"50% merlot, 40% cabernet sauvignon, 10% petit verdot from the Sexton Vineyard, fermented separately, warmed for fermentation to start immediately, once complete the fermenter sealed with water bags for 3 weeks maceration on skins, blended Jan '14 and matured in French oak (40% new) for 18 months. Pussy footing with cabernet and merlot doesn't pay off, especially where you have the depth and varietal clarity of the grapes here, the petit verdot providing a rock solid bridge between the two varieties. It is full-bodied, and demands respect, simply because it is so good."
95 points, James Halliday (February 2016)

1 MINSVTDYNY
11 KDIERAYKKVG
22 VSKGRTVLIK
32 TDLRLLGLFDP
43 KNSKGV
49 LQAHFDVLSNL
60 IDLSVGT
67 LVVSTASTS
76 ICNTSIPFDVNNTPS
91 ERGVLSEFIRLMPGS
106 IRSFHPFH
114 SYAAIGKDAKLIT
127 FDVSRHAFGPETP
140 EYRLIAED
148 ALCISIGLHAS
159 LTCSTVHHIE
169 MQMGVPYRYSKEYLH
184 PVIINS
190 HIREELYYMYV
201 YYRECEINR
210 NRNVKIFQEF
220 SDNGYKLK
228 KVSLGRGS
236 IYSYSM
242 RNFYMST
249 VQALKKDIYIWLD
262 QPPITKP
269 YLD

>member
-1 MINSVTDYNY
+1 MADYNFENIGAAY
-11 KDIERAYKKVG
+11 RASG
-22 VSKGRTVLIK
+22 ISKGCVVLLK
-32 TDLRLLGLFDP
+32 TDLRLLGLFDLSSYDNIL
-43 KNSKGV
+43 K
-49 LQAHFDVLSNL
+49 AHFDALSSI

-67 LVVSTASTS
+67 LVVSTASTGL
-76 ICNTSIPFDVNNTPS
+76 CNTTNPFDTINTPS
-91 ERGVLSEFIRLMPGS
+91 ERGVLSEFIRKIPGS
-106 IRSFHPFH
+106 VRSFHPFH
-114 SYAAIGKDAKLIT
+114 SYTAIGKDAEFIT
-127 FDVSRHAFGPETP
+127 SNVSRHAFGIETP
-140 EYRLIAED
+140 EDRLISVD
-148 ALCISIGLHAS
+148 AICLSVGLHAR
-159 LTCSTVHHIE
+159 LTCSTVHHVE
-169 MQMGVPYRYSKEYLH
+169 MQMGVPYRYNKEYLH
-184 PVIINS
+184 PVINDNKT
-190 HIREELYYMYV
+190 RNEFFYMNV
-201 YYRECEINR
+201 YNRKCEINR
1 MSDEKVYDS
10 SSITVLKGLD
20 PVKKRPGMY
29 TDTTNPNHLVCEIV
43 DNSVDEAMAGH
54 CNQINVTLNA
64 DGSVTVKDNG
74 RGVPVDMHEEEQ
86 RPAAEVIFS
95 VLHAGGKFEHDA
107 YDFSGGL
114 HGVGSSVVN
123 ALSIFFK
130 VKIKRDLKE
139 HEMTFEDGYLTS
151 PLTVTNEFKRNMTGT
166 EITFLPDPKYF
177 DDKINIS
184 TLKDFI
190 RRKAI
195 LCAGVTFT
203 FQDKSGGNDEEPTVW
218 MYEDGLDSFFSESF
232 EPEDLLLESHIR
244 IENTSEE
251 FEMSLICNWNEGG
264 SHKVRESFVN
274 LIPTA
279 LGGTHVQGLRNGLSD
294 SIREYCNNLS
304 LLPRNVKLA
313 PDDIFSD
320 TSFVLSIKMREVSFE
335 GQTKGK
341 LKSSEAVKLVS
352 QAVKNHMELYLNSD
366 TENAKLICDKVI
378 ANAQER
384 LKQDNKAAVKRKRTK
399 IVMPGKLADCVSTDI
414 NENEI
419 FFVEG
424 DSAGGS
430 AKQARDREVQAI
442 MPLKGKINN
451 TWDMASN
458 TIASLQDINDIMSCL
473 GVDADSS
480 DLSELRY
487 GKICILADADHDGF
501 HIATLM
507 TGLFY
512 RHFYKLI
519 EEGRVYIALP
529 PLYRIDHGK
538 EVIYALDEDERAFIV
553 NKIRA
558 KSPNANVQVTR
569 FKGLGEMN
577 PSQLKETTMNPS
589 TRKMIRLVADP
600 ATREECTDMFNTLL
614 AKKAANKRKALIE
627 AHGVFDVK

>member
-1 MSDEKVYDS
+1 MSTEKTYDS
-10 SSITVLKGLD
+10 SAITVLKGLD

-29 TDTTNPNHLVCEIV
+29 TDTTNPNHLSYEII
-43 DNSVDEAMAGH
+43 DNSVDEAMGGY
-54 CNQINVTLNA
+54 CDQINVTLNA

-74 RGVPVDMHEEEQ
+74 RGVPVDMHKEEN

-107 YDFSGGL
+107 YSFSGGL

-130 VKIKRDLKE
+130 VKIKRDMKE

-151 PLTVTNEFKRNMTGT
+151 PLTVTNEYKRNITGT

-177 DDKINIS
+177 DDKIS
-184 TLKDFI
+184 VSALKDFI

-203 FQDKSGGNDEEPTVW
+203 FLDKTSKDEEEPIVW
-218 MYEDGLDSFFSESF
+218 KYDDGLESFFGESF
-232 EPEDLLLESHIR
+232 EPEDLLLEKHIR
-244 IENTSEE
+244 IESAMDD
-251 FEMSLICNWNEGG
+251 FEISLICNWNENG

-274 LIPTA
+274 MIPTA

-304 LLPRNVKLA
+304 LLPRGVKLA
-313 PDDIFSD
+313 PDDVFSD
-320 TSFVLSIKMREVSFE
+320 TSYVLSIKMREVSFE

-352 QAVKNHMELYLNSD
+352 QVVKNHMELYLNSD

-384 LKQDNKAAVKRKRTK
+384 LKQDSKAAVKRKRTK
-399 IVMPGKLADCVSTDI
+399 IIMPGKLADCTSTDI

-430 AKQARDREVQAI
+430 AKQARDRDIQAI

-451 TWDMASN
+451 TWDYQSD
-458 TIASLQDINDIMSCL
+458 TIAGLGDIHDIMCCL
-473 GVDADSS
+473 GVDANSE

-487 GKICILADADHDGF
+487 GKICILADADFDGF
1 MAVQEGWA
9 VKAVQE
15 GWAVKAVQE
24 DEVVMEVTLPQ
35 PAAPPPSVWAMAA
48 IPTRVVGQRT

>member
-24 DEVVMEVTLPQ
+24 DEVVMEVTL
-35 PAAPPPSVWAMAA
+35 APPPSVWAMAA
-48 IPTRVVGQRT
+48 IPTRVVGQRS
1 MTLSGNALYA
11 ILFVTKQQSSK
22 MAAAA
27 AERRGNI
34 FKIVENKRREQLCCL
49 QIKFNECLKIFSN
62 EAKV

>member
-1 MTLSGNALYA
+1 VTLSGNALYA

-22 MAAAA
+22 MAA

Yarra ValleyThe Yarra Valley was first planted by the Ryrie brothers who explored a way through the Snowy Mountains to the Yarra Valley, planting grapes in 1838 just three years after the foundation of Melbourne. A wine industry (developed by Swiss Settlers particularly Hubert de Castella and Baron Guillaume de Pury in the 1850s) thrived during the gold rush era and heyday of the 19th century. However, the end of the gold rush brought the wine industry into decline and it was not until the 1970’s that the modern wine industry started up again. The region is probably Australia’s best-known cool-climate area, yet it is really a patchwork of meso-climates. This varied topography creates an incredible set of variables. Vineyards are planted on elevations of 50 to 400m on varying aspects and management programmes. The more exposed sites are subject to severe spring frosts and winds. Overall, the area experiences a relatively high rainfall pattern and is known for its temperature extremes during ripening. Site selection is crucial, with the best vineyards often located where the original vines were once planted, generally on sandy clay loams and gravels. The Yarra Valley is well known for high quality Chardonnay, Pinot Noir and Cabernet Blends with Shiraz increasingly garnering attention. Sparkling wine production is also extremely important, with many of Australia’s finest examples produced in the region.